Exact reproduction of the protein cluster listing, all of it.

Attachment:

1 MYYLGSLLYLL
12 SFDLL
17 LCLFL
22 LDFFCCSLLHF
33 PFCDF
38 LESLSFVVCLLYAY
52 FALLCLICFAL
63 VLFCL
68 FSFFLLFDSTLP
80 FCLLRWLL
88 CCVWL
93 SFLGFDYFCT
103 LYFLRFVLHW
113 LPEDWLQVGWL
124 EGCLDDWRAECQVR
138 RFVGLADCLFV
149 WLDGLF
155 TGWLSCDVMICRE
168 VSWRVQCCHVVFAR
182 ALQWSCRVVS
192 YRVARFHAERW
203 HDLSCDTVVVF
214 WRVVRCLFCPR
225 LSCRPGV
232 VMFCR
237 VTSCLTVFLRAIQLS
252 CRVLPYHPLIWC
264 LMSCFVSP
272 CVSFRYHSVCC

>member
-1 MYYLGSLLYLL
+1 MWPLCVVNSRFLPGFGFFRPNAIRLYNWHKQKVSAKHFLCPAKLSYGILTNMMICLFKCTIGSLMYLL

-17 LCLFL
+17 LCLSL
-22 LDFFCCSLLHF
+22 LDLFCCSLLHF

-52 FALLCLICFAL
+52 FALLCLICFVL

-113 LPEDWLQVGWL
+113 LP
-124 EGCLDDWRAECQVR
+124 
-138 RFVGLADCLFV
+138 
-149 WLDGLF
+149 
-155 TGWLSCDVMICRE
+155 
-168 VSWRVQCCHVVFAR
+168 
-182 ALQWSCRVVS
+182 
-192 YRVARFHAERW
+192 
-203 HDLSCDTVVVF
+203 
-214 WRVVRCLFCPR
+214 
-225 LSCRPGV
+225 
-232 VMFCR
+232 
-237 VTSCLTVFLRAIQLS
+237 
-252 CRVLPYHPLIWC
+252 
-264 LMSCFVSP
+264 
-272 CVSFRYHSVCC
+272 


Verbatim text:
1 MYYLGSLLYLL
12 SFDLL
17 LCLFL
22 LDFFCCSLLHF
33 PFCDF
38 LESLSFVVCLLYAY
52 FALLCLICFAL
63 VLFCL
68 FSFFLLFDSTLP
80 FCLLRWLL
88 CCVWL
93 SFLGFDYFCT
103 LYFLRFVLHW
113 LPEDWLQVGWL
124 EGCLDDWRAECQVR
138 RFVGLADCLFV
149 WLDGLF
155 TGWLSCDVMICRE
168 VSWRVQCCHVVFAR
182 ALQWSCRVVS
192 YRVARFHAERW
203 HDLSCDTVVVF
214 WRVVRCLFCPR
225 LSCRPGV
232 VMFCR
237 VTSCLTVFLRAIQLS
252 CRVLPYHPLIWC
264 LMSCFVSP
272 CVSFRYHSVCC

>member
-1 MYYLGSLLYLL
+1 MWPLCVVNSRFLPGFGFFRPNAIRLYNWHKQKVSAKHFLCPAKLSYGILTNMMICLFKCTIGSLMYLL

-17 LCLFL
+17 LCLSL
-22 LDFFCCSLLHF
+22 LDLFCCSLLHF

-52 FALLCLICFAL
+52 FALLCLICFVL

-113 LPEDWLQVGWL
+113 LP
-124 EGCLDDWRAECQVR
+124 
-138 RFVGLADCLFV
+138 
-149 WLDGLF
+149 
-155 TGWLSCDVMICRE
+155 
-168 VSWRVQCCHVVFAR
+168 
-182 ALQWSCRVVS
+182 
-192 YRVARFHAERW
+192 
-203 HDLSCDTVVVF
+203 
-214 WRVVRCLFCPR
+214 
-225 LSCRPGV
+225 
-232 VMFCR
+232 
-237 VTSCLTVFLRAIQLS
+237 
-252 CRVLPYHPLIWC
+252 
-264 LMSCFVSP
+264 
-272 CVSFRYHSVCC
+272 